Archive for category Dandelion'

Dandelion (Taraxacum officinale)

Dandelion: Medical Uses Dandelion root is used most often for liver disease and to increase bile flow. The root is also used as a coffee substitute. The leaves are used primarily for their diuretic effect and for adolescent acne. Historical Uses Dandelion first appeared in the 10th century in Arabian medicine and has been used as a diuretic, a treatment for anemia, a blood tonic, a mild laxative, and an appetite stimulant. Europeans used dandelion to treat diabetes. It is reported that dandelion is more nutritious than spinach. It may have antiviral properties that help prevent herpes. It also has been used to treat premenstrual syndrome and hepatitis. It is also called lion’s tooth and wild endive. Growth Dandelions grow in lawns and fields throughout the spring and summer in the northern hemisphere and are usually considered weeds. The plant has “lion-toothed” leaves and a bright yellow upright flower. Parts Used • Leaves • Roots • All parts are edible Major Chemical Compounds • Chicoric acid • Monocaffeytartaric acid • Taraxacin (bitter) • Taraxacerin • Sesquiterpene lactones • Phytosterols • Iron • Vitamins A, B, and C One ounce of fresh dandelion leaves Read more […]

Herb-Drug Interactions: Dandelion

Taraxacum officinale Weber (Asteraceae) Synonym(s) and related species Lion’s tooth, Taraxacum. Leontodon taraxacum L., Taraxacum densleonis Desf., Taraxacum palustre (Lyons) Lam & DC. Taraxacum mongolicum Hand.-Mazz. is used in Chinese medicine. Constituents The root and leaf of dandelion contain sesquiterpene lactones including: taraxinic acid, dihydrotaraxinic acid, taraxacoside, taraxacolide and others; caffeic, chlorogenic and cichoric acids; the natural coumarins cichoriin and aesculin; and flavonoids based on luteolin. The phytosterols sitosterol, stigmas terol, taraxasterol and homotaraxasterol, the triterpenes beta-amyrin, taraxol and taraxerol, carotenoids, and vitamin A are also found. Use and indications Dandelion has been widely used as a diuretic, and also for its purported laxative, anti-inflammatory, choleretic (to increase bile secretion) and blood-glucose-lowering activity. Some of these activities have been demonstrated in some, but not all, animal studies, and no human studies appear to have been published. Dandelion has been used as a foodstuff (the leaf in salads, and the ground root as a coffee substitute). A prebiotic effect has been suggested for the root. Pharmacokinetics In Read more […]

Dandelion: Uses. Dosage. Interactions. Pregnancy Use. Practice Points

Clinical Use The therapeutic effectiveness of dandelion has not been significantly investigated under clinical trial conditions, so evidence is derived from traditional, in vitro and animal studies. DIURETIC Dandelion has a long history of use as a diuretic in well-established systems of traditional medicines; however, the scientific and clinical evidence to support this use is limited to animal studies. The high potassium content of dandelion is considered to be partly responsible for any diuretic activity. A double-blind randomised study of 57 women with recurrent cystitis found that a commercial preparation known as Uva-E (a combination of Arctostaphylos leaves and dandelion root) significantly reduced the frequency of recurrence of cystitis compared with placebo. At the end of 12 months, none of the patients taking Uva-E had had a recurrence of cystitis, compared with 23% recurrence in the control group (P < 0.05). The role of dandelion in achieving this result is unknown; however, the researchers suggested that its diuretic effect was likely to have contributed to the positive results. LIVER TONIC Dandelion has a long history of use as a liver tonic; however, the scientific and clinical evidence to support Read more […]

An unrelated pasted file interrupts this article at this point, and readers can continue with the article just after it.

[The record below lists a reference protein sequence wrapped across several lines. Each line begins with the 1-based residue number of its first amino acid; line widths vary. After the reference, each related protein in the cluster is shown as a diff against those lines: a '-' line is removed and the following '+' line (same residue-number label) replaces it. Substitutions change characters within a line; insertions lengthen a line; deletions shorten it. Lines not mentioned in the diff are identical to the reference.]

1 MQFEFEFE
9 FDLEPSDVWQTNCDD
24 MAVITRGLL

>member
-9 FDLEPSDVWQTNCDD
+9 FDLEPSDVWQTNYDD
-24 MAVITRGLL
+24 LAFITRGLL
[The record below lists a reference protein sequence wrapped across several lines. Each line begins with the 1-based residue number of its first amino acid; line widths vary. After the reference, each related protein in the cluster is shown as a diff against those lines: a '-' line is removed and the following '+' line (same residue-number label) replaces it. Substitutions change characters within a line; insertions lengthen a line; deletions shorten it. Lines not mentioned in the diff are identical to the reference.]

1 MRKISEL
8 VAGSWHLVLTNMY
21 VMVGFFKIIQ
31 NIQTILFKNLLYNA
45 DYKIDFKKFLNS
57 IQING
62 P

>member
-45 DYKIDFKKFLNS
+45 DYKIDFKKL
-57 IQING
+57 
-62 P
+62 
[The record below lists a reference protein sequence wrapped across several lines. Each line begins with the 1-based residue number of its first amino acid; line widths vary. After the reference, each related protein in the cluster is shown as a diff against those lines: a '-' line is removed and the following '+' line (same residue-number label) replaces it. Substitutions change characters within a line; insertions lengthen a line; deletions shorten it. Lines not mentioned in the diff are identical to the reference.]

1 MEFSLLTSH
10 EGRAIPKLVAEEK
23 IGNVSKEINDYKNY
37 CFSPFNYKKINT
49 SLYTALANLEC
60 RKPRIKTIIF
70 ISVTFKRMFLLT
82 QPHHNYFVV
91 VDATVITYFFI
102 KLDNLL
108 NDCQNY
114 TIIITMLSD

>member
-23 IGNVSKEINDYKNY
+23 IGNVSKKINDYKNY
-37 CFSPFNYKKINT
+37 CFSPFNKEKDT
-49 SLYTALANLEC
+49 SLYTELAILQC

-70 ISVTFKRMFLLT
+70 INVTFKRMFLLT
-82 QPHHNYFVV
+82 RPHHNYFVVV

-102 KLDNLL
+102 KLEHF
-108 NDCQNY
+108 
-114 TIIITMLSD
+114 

Dandelion: Background. Actions

Historical Note Dandelion grows throughout the world as a weed and has a long history of medicinal and culinary use. Dandelion leaves are added to salads, providing a good source of minerals, and the roasted root is used as a coffee substitute. Dandelion leaves are traditionally used as a diuretic, and the root is used as a liver tonic. Other Names Blowball, cankerwort, common dandelion, lion’s tooth, priest’s crown, puff ball, swine snout, taraxacum, wild endive, white endive Botanical Name / Family Taraxacum officinale; synonyms: Leontodon taraxacum, Taraxacum vulgare (family Compositae [Asteraceae]) Plant Parts Used Leaf and root Chemical Components Dandelion leaf and root contain slightly different constituents. Overall, dandelion is a rich source of minerals, particularly potassium, as well as iron, magnesium, zinc, potassium, manganese, copper, choline, selenium, calcium, boron and silicon, and a rich source of vitamins A, C, D and B complex (US Department of Agriculture 2003). The relatively high protein, fibre and linoleic acid content of dandelion leaves has led to suggestions that dandelion is a nutritious and underutilised food source. Dandelion’s constituents also include triterpenes, flavonoid Read more […]